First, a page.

Cadet: “But sir they’ve fired on us in the past (“The Fog”, “The Crazies”, “Charlie and the Chocolate Factory”, “A Nightmare on Elm Street”, “Last House on the Left”, “Straw Dogs”) but you keep on insisting we give them the benefit of the doubt. Yet our country (the cinema) is in shambles and continues to sustain damage. Isn’t it about time we stop giving them (the studios) the benefit of the doubt and start demanding peace (quality, original films)?”
General: “Solider you are so negative. I withhold my judgement on something until I see what actually happens. Maybe the bomb will hit and it won’t be so bad. Maybe it will explode candy.”
Cadet: “Sir, you’re an idiot.”
General: “I know.”
Studio Guy 2: “Hilarious sir, you’re funnier than Dane Cook.”
Studio Guy 1: “Thanks, but I can’t take all the credit. Our publicity department did us a big favor with floating the lie that we’re making the movie different by going back to the source material.”
Studio Guy 2: “Yeah sir, but I still don’t understand what going back to the source material means. It’s not like you can adapt a whole movie to the screen page by page. You have to leave some stuff out in favor of others. So no matter how back into the book you retreat, you always end up doing an adaptation anyway”
Studio Guy 1: “Don’t think too hard about it, cause its obvious the film bloggers don’t. It’s just a lame excuse we thought up to justify remaking something that didn’t need to be remade in the first place. Besides if the public were really paying attention they would know that in the book, Carrie is supposed to be overweight and have acne and thinning hair, so we obviously don’t give a crap about the book.”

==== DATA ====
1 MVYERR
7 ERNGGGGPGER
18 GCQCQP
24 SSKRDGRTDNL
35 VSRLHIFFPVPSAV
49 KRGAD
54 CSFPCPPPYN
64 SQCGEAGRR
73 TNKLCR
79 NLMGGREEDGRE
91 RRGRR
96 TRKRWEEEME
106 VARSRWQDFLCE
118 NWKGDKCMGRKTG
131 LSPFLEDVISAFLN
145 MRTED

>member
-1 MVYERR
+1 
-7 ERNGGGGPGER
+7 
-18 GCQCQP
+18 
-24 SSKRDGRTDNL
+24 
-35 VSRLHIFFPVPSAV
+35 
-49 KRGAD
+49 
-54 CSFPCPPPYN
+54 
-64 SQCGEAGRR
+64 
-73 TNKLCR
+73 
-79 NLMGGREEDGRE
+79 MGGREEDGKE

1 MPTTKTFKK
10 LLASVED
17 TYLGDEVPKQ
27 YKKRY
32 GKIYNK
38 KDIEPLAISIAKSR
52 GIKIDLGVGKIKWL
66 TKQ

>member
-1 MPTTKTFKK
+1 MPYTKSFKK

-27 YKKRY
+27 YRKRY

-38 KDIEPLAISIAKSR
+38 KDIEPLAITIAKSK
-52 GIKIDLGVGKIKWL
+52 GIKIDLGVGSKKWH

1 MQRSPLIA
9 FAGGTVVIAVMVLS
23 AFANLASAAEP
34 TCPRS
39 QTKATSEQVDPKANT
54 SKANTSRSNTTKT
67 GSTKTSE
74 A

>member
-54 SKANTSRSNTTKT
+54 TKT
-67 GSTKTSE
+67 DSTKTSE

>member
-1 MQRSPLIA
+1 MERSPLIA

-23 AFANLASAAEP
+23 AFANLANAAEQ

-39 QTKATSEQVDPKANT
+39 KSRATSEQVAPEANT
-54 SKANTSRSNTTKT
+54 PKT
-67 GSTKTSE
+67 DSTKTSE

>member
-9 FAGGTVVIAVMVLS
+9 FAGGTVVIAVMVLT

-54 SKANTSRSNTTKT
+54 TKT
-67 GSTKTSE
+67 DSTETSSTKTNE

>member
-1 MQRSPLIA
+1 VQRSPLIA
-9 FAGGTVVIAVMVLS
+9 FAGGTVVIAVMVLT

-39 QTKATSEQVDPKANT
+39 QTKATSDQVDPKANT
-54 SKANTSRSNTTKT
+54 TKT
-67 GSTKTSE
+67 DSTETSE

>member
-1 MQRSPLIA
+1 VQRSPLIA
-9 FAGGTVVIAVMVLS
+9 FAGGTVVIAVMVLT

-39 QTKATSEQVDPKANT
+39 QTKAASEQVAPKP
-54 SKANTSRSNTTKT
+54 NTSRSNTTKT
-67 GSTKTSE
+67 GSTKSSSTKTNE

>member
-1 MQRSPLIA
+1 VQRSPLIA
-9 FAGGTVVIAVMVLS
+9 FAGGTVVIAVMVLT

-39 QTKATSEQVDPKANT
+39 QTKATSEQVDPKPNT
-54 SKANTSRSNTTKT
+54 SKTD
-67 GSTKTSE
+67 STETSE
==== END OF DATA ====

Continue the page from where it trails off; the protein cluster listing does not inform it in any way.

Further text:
Studio Guy 2: “Like De Palma?”
Studio Guy 1: “No De Palma was different. He’s an artist. The specific nit picky elements of the book were inconsequential in lieu of his overriding vision of subversive sexual horror and religious paranoia. We, on the other hand, are just lazy.”
Studio Guy 2: “So sir, when we say were going “closer to the book” we mean it the same way Tim Burton meant it when he kept repeating that very thing while promoting “Charlie & the Chocolate Factory.” (i.e. we’re deviating from the book as much as the first movie did, but we don’t want the audience to think we have nothing new to offer because we would very much like their money)
Studio Guy 1: “Exactly, we’re deviating from the book but still following a scaled down idiotic version of what De Palma did. As you know, we are deathly afraid to do anything new or different so we just use the source material argument as an excuse to mask our copycat tendencies. The bloggers buy it, and give us some credibility which extends to their followers, which translates to box office dollars for us.”
Studio Guy 2: “It’s amazing sir that nobody has caught on yet.”
Studio Guy 1: “Well some critics and journalists have been wise to us in the past, but they usually go away. The film community ridicules or ignores their dissenting opinions and they are labeled a nuisance or troll. Funny how today having high standards for film gets you labeled a nuisance by your contemporaries.”
Studio Guy 2: “It’s a crazy world sir, but as long as I’ve got money in my pockets, I say to the devil with good cinema.”
Studio Guy 1: “I’ve taught you well. I’m so proud of you. By the way, how are those script revisions going?”
Studio Guy 2: “Excellent sir. We have Roberto Aguirre-Sacasa, a writer on the hit television series “Glee” doing it so it should be great.”
P.S. Here is a screen shot of starlet Kate Mara paying tribute to De Palma’s “Carrie” from Ryan Murphy’s Elle magazine layout.
Please remember Kimberly Pierce, its good for a laugh, not for a film.